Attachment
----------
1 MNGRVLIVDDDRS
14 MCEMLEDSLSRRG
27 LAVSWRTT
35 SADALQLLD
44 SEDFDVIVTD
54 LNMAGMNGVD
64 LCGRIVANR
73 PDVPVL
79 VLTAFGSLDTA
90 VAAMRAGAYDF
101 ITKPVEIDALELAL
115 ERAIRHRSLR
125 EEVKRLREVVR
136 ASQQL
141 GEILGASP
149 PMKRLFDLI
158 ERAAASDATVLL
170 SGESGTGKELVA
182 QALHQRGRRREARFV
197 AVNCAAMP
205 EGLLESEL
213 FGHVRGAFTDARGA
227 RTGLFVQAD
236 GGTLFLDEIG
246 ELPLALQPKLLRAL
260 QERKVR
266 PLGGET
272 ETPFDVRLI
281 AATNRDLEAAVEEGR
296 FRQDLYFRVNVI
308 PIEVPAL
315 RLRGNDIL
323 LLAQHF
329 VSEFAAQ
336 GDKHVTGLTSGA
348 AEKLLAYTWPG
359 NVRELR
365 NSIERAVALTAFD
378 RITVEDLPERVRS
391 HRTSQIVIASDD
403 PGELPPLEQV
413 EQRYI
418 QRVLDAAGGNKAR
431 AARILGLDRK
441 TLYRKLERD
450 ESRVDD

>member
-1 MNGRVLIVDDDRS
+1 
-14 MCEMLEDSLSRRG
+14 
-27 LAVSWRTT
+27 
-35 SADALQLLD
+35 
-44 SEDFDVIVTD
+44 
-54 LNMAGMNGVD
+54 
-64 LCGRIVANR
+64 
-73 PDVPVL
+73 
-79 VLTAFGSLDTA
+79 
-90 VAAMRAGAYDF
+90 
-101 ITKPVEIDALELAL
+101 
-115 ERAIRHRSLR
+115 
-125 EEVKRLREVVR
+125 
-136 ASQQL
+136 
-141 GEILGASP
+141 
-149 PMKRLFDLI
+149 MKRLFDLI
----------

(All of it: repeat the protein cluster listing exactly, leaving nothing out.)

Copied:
1 MNGRVLIVDDDRS
14 MCEMLEDSLSRRG
27 LAVSWRTT
35 SADALQLLD
44 SEDFDVIVTD
54 LNMAGMNGVD
64 LCGRIVANR
73 PDVPVL
79 VLTAFGSLDTA
90 VAAMRAGAYDF
101 ITKPVEIDALELAL
115 ERAIRHRSLR
125 EEVKRLREVVR
136 ASQQL
141 GEILGASP
149 PMKRLFDLI
158 ERAAASDATVLL
170 SGESGTGKELVA
182 QALHQRGRRREARFV
197 AVNCAAMP
205 EGLLESEL
213 FGHVRGAFTDARGA
227 RTGLFVQAD
236 GGTLFLDEIG
246 ELPLALQPKLLRAL
260 QERKVR
266 PLGGET
272 ETPFDVRLI
281 AATNRDLEAAVEEGR
296 FRQDLYFRVNVI
308 PIEVPAL
315 RLRGNDIL
323 LLAQHF
329 VSEFAAQ
336 GDKHVTGLTSGA
348 AEKLLAYTWPG
359 NVRELR
365 NSIERAVALTAFD
378 RITVEDLPERVRS
391 HRTSQIVIASDD
403 PGELPPLEQV
413 EQRYI
418 QRVLDAAGGNKAR
431 AARILGLDRK
441 TLYRKLERD
450 ESRVDD

>member
-1 MNGRVLIVDDDRS
+1 
-14 MCEMLEDSLSRRG
+14 
-27 LAVSWRTT
+27 
-35 SADALQLLD
+35 
-44 SEDFDVIVTD
+44 
-54 LNMAGMNGVD
+54 
-64 LCGRIVANR
+64 
-73 PDVPVL
+73 
-79 VLTAFGSLDTA
+79 
-90 VAAMRAGAYDF
+90 
-101 ITKPVEIDALELAL
+101 
-115 ERAIRHRSLR
+115 
-125 EEVKRLREVVR
+125 
-136 ASQQL
+136 
-141 GEILGASP
+141 
-149 PMKRLFDLI
+149 MKRLFDLI